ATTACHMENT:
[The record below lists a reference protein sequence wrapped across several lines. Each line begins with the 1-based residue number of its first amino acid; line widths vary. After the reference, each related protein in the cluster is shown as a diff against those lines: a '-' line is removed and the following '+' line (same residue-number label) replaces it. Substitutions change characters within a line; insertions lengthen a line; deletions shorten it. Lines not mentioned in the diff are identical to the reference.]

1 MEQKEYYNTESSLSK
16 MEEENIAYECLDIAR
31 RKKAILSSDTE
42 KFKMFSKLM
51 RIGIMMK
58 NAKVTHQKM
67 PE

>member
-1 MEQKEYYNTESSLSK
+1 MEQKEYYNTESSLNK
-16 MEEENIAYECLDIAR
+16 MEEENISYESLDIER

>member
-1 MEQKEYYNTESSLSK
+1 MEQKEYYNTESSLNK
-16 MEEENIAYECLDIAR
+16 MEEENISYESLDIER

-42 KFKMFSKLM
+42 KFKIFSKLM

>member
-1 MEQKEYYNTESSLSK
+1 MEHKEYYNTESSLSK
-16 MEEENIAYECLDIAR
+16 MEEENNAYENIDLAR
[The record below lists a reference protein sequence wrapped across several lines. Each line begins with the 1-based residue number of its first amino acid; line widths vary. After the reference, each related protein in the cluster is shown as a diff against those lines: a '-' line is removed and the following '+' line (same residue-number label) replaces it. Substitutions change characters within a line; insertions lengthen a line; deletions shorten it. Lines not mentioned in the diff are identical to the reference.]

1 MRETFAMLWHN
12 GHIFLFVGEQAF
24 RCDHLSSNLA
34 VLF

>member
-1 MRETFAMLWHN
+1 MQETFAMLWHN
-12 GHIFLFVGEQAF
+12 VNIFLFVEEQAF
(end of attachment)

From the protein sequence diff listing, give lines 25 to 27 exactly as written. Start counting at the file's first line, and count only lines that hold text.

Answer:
+16 MEEENNAYENIDLAR
[The record below lists a reference protein sequence wrapped across several lines. Each line begins with the 1-based residue number of its first amino acid; line widths vary. After the reference, each related protein in the cluster is shown as a diff against those lines: a '-' line is removed and the following '+' line (same residue-number label) replaces it. Substitutions change characters within a line; insertions lengthen a line; deletions shorten it. Lines not mentioned in the diff are identical to the reference.]

1 MRETFAMLWHN